"Sweden Most At Risk Of Asset Bubble" Moody's Warns, After Taking A Look At Swedish House Prices

Last September, in the aftermath of Sweden going full NIRP, we warned that "Sweden Goes Full Krugman, Gets Massive Housing Bubble", in which we showed the unprecedented surge in Swedish home prices, which have been the one asset class to "benefit" the from the Riksbank's ultra loose monetary policy hoping to stimulate inflation, even as overall inflation has failed to materialize.

Since then things have only gone more surreal, and the chart below shows what has happened to Swedish home prices in recent months.

 

Today, six months after our most recent observations on the state of the Swedish housing bubble, Moody's chimes in and warns that as a result of NIRP, the country is most at risk of an "ultimately unsustainable asset bubble":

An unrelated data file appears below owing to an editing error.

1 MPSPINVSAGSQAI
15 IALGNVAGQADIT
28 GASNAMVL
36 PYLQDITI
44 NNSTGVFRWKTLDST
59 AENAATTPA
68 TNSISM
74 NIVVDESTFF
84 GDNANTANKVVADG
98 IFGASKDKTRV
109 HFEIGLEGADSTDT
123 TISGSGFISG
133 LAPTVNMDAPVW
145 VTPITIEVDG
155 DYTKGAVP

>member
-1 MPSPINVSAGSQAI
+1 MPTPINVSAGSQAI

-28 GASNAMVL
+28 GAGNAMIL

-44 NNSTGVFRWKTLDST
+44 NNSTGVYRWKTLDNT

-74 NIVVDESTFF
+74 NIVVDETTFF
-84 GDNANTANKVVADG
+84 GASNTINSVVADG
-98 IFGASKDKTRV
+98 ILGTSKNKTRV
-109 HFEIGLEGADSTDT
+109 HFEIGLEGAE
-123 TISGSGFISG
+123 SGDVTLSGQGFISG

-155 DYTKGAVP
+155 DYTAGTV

... the unintended consequences of the ultra-loose monetary policy are becoming increasingly apparent -- in the form of rapidly rising house prices and persistently strong growth in mortgage credit", adds Ms Muehlbronner. In Moody's view, these trends will likely continue as interest rates will remain low, raising the risk of a house price bubble, with potentially adverse effects on financial stability as and when house prices reverse trends. In all three countries, households are highly leveraged, and while they also have high levels of financial assets, returns on these assets will be under increasing pressure if the negative interest and yield environment persists.

And adds: